During the past three years departmental ministers have on various occasions visited all the principal Atomic Energy Authority and British Nuclear Fuels sites and a number of nuclear power stations. I shall give details in the Official Report.
I thank my hon. Friend for that answer. During the visits, has he been made aware of a concerted campaign which is being waged and seeks to imply that the presence of these establisments in a locality is itself a primary cause of cancer for those who live nearby? Is there any medical evidence to support that? If not, will my hon. Friend please take this opportunity to destroy those scaremongering techniques, which are causing a great deal of unnecessary anxiety to many people?
As my hon. Friend knows, this is primarily a matter for my right hon. and learned Friend the Minister for Health. However, the radioactive discharges from Winfrith, about which my hon. Friend and others have written to me, are strictly controlled by the Department of the Environment and the Ministry of Agriculture, Fisheries and Food. Monitoring carried out by both MAFF and the operators confirms that the radiological impact of discharges is well within internationality recommended limits and is insignificant in relation to naturally occurring radioactivity. It is most unlikely that Winfrith discharges could have given rise to increased levels of leukaemia. Variations in the local incidence of leukaemia are found throughout the country. Studies are being carried out by the local health authorities to identify the incidence of leukaemia throughout east Dorset, and are still at a preliminary stage. There is certainly no evidence that connects any increase in leukaemia with Winfrith.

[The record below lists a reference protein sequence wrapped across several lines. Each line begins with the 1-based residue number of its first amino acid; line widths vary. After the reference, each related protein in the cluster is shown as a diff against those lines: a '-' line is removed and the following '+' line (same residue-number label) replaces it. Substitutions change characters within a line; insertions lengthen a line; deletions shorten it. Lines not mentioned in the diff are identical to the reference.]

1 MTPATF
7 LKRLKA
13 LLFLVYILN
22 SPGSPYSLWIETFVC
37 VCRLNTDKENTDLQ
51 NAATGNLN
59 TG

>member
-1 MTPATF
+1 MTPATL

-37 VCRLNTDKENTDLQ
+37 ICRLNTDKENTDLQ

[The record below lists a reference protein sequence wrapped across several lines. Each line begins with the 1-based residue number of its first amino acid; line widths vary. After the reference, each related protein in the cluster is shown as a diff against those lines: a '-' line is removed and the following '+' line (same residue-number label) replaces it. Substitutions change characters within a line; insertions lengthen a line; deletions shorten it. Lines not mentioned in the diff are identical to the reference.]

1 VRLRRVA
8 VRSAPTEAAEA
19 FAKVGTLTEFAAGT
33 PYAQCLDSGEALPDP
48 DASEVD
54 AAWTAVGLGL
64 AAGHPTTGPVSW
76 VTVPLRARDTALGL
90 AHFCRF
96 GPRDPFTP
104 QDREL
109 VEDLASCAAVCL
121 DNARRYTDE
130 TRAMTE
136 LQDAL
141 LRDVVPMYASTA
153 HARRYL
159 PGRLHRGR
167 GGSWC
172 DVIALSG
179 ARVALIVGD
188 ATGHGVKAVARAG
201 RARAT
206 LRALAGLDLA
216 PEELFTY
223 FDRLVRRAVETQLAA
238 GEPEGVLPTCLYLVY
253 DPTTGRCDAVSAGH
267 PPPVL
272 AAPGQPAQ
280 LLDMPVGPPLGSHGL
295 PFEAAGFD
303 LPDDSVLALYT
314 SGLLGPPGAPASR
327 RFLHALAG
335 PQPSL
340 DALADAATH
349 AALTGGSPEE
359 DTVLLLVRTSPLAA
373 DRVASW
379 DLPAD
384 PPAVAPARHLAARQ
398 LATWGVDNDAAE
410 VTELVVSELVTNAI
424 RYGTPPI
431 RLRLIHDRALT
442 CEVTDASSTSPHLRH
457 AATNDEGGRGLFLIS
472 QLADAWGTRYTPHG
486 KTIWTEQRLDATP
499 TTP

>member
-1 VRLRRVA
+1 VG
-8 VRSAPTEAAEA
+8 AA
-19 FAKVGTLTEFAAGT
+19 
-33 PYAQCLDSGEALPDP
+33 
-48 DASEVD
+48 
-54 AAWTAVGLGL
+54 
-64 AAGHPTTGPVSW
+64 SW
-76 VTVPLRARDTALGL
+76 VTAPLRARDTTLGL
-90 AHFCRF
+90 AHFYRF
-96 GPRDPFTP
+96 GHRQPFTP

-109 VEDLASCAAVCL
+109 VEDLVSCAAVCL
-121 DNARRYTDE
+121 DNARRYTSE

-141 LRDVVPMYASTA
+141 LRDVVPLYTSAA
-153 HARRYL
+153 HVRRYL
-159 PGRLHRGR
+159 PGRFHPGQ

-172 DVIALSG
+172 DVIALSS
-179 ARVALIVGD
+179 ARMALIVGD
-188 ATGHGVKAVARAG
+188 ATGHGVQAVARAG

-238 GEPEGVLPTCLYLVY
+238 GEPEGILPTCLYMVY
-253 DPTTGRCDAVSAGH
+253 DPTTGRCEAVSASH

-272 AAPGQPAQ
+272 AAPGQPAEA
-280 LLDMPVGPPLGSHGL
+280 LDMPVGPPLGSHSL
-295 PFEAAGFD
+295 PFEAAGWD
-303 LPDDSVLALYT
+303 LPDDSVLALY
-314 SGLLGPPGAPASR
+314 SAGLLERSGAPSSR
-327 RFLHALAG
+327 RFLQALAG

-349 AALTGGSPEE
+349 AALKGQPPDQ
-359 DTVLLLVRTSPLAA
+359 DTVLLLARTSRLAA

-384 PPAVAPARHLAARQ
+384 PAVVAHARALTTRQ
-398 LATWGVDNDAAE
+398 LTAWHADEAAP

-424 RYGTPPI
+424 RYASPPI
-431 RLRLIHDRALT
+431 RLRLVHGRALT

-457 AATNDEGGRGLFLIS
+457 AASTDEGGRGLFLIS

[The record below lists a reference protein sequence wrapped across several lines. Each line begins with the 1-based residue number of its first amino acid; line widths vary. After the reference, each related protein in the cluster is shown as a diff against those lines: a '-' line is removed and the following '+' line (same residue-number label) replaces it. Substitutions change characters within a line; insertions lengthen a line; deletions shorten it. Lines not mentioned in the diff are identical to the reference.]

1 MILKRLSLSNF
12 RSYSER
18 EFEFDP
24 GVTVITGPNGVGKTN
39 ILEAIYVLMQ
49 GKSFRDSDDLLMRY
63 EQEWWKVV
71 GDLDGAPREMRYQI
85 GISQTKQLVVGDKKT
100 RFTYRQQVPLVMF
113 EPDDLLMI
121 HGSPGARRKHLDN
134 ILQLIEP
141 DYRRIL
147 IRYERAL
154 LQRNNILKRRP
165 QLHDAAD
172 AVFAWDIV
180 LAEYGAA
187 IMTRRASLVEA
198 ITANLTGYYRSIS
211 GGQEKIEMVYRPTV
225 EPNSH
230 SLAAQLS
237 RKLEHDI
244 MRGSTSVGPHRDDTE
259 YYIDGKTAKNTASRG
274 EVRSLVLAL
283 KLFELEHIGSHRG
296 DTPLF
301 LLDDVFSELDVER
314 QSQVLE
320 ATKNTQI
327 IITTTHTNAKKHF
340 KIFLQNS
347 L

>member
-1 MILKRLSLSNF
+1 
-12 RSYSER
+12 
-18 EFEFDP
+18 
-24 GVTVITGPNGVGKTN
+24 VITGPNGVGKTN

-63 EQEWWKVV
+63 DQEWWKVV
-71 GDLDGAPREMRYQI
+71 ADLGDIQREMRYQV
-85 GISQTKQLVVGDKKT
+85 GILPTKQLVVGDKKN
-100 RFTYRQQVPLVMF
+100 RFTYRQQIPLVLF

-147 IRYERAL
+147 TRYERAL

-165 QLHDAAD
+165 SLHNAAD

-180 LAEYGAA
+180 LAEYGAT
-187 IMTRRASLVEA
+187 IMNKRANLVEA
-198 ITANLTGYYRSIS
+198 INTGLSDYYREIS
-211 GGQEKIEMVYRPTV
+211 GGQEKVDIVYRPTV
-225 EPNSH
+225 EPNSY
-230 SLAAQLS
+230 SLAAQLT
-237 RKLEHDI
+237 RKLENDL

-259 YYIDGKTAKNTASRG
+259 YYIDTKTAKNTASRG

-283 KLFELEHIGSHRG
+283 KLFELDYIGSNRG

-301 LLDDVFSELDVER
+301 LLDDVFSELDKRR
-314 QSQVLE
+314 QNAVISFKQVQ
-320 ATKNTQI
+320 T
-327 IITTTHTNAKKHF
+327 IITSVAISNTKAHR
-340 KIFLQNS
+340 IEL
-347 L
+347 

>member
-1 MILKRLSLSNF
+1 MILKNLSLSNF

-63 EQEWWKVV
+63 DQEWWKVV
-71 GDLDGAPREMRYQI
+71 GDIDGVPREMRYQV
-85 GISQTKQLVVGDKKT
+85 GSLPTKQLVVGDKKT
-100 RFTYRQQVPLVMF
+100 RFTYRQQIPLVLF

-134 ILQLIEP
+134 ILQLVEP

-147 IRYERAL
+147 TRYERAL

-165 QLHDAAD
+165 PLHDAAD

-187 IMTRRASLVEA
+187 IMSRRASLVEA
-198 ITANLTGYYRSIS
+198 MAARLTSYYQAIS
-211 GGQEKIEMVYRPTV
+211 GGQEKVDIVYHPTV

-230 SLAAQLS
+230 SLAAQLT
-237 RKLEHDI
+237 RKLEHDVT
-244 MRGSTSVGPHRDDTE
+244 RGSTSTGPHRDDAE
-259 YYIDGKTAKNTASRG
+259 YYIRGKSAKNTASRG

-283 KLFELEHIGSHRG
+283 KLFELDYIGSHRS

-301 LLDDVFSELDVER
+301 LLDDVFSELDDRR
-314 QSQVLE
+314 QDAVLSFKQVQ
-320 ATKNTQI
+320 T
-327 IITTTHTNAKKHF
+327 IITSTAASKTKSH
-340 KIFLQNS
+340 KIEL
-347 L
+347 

Is the Minister aware that the announcement in a written answer on a Friday of the new nuclear development at Dounreay is regarded as an affront to Scottish opinion? Since, in the words of Sir Christopher Hinton, the chairman of the Atomic Energy Authority at the time, that installation went there originally because there was an element of danger, is the Minister aware that the new development is regarded in the same light in Scotland?
Is there not a need for the Government to mount a major campaign to put across to the largely uninformed public the basic point that that nuclear power is by far the safest form of energy conversion? Will he at least get across the simple point that one gets more radiation from having a colour television set in one's house than from living beside a nuclear power station?
If, in the near future, a Minister visits Dounreay, will he also take the opportunity to take the short trip across the water to my constituency in Orkney, where many people are worried that the new reprocessing plant may well cause difficulties and dangers to farming and marine interests? Will he reassure the House and my constituents that there will be a public inquiry so that these genuine anxieties can be fully expressed?
I understand that my right hon. Friend the Secretary of State for Scotland has today announced his intention of calling in the planning application for his own decision and that a public inquiry will be held. As the hon. Gentleman will know, no one in the House is more alive to the interests of his constituents than I am.
Is the Minister aware that there is genuine concern about aspects of nuclear discharges? For example, in Winfrith there is genuine local concern about unusually high levels of leukaemia, which are as yet unexplained? In order to allay these fears and worries, will he pull some of the information together and produce a comprehensive statement about the issues and problems arising from Winfrith so that those concerns and worries can be met?
When the result of the investigations to which I referred is available, I shall make sure that it is properly disseminated.
The following are the details.
Nuclear power establishments visited by Department of Energy Ministers during the past three years are: